Constitutional powers of the Victims’ Commissioner for England and Wales
Contact us if you need this publication in another format.
Authors: Professor Pamela Cox, Dr Ruth Lamont, Professor Maurice Sunkin
This report considers the current powers and duties of the Victims’ Commissioner and compares them to those of selected public scrutiny bodies in England and Wales.
This report identifies significant gaps in the powers of the Victims’ Commissioner in relation to the current Victims’ Code. It identifies changes that could be made to close these gaps and to enable the Commissioner to better fulfil her statutory duties.
The Victims’ Commissioner has three core statutory duties: to promote the interests of victims and witnesses; to take such steps as considered appropriate to encourage good practice; and to keep under the review the operation of the Code. This report recommends that, in order to fully perform these connected duties, the Commissioner needs additional powers to:
- Undertake effective review of the operation of the Code;
- Rely on the cooperation of bodies named in the Code when encouraging them to adopt good practice;
- Identify weakness in the implementation of the Code;
- Require action if bodies are found not to be complying with the Code;
- In the last resort and if necessary to clarify the law in the public interest, to bring appropriate legal proceedings;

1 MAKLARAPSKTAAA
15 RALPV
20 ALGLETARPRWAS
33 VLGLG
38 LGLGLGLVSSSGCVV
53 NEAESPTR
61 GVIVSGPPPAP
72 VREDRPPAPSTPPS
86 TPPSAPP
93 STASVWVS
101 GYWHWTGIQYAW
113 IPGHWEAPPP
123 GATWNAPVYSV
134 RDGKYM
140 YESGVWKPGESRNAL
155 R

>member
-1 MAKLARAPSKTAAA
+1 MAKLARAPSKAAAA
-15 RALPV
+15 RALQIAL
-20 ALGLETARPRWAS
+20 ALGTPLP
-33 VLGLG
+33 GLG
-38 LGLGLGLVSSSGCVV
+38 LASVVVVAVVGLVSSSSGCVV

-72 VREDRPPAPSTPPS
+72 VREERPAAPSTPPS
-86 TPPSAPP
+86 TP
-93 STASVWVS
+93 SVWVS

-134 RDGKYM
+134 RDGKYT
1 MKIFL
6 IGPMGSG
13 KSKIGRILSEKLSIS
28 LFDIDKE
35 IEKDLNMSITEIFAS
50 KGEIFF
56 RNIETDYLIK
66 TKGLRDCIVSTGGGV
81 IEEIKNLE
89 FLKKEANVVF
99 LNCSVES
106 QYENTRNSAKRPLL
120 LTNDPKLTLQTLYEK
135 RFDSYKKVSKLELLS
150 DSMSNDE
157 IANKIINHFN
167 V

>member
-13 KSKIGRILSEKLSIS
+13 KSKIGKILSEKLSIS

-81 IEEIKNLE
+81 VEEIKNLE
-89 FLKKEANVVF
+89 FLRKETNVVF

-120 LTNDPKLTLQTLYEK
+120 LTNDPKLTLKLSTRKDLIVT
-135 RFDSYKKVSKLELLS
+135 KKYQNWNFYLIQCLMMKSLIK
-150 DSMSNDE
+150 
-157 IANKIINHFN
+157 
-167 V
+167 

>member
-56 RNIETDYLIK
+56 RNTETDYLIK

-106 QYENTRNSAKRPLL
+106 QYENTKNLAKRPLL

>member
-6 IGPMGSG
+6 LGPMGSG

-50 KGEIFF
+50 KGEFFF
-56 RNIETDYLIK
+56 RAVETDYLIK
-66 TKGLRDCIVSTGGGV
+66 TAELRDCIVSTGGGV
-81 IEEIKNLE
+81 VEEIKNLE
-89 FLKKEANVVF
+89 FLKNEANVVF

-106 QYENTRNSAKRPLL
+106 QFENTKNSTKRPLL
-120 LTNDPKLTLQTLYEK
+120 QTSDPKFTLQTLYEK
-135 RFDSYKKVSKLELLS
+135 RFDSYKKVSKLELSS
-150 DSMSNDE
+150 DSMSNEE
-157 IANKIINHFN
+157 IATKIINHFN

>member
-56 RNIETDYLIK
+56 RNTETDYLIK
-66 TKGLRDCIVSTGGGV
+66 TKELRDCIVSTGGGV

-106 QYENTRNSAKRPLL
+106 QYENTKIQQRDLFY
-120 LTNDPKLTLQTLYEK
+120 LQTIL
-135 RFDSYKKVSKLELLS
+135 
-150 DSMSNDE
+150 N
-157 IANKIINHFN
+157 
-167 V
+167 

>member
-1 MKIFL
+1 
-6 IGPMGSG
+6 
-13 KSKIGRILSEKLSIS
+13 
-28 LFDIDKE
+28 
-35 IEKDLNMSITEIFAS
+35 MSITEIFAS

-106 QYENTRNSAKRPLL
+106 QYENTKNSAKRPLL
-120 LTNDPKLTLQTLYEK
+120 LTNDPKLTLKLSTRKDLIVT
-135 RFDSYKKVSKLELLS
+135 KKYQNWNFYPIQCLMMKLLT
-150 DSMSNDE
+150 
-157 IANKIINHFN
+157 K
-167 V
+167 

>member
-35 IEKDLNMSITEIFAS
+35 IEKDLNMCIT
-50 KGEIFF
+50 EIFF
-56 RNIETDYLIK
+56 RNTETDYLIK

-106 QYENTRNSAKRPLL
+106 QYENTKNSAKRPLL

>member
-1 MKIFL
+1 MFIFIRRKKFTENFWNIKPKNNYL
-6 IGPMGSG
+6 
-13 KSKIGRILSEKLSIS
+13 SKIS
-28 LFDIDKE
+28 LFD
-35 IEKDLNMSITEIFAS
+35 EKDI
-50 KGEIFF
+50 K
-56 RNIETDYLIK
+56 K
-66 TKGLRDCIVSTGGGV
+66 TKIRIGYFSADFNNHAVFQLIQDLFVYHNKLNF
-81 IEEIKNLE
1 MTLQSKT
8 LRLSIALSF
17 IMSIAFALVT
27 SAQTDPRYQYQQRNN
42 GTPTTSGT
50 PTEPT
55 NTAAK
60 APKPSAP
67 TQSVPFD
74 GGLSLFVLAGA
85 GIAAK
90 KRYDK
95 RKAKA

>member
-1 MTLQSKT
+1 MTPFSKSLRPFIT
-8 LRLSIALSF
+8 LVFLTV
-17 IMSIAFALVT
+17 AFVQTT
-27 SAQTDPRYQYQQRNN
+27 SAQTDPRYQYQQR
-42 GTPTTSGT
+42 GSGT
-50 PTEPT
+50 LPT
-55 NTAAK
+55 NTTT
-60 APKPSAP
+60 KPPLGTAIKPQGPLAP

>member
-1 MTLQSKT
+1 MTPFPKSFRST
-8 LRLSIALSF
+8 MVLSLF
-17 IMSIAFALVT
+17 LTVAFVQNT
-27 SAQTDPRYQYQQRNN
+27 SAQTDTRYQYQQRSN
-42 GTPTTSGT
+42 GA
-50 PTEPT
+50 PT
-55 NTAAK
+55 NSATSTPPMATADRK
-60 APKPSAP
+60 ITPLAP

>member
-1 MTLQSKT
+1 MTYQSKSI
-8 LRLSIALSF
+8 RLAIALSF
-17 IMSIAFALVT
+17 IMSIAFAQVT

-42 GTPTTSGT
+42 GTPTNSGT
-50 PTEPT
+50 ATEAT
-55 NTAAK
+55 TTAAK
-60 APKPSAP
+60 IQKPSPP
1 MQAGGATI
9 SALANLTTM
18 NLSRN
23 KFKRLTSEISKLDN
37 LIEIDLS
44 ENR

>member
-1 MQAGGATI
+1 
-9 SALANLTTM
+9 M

- Receive and direct complaints from victims as users of services provided by bodies named in the Code;
- Conduct and commission research and training on, for example, what constitutes good practice and on victims’ emergent needs;
- Require changes to the Code if it is found to be inadequate;
- Ensure that Parliament is fully aware of victims’ needs, and upholds their entitlements and rights;
- Recommend changes to the law.
Dame Vera Baird QC, Victims’ Commissioner for England and Wales, said:
“This report poses two key questions: if victims’ rights are important, why is it that they cannot be enforced? If agencies have duties, why is it that they cannot be compelled to perform these duties?
The history of victims’ codes is that everyone approves of them, but the rights are only ever patchily delivered. If we are to improve justice for victims, as we urgently need to do, simply ensuring they are guaranteed the rights that have been set out in the Victims’ Code will be a foundational first step.
I commissioned this research to have a fresh look at what minimum powers would be needed for the Victims’ Commissioner properly to review the operation of the Victims’ Code and to drive improvement in the interests of victims. I plan to give these recommendations very careful consideration.
The Victims’ Law offers a chance to tackle the dilemma that victims’ rights aren’t working, aren’t enforceable and are rights only as long as the agencies responsible want victims to have them. This report can play a key part in shaping how we make the best of that opportunity.”
Professor Pamela Cox said:
“If we uphold victims’ rights, we strengthen the criminal justice system as a whole in the wider public interest.
As the role is currently configured, the Victims’ Commissioner is established as an advocate for victims but not as an effective monitoring and scrutinising role. The Commissioner has very few tools with which to work. At present, the Code is neither enforceable in law nor able to be kept under effective review.”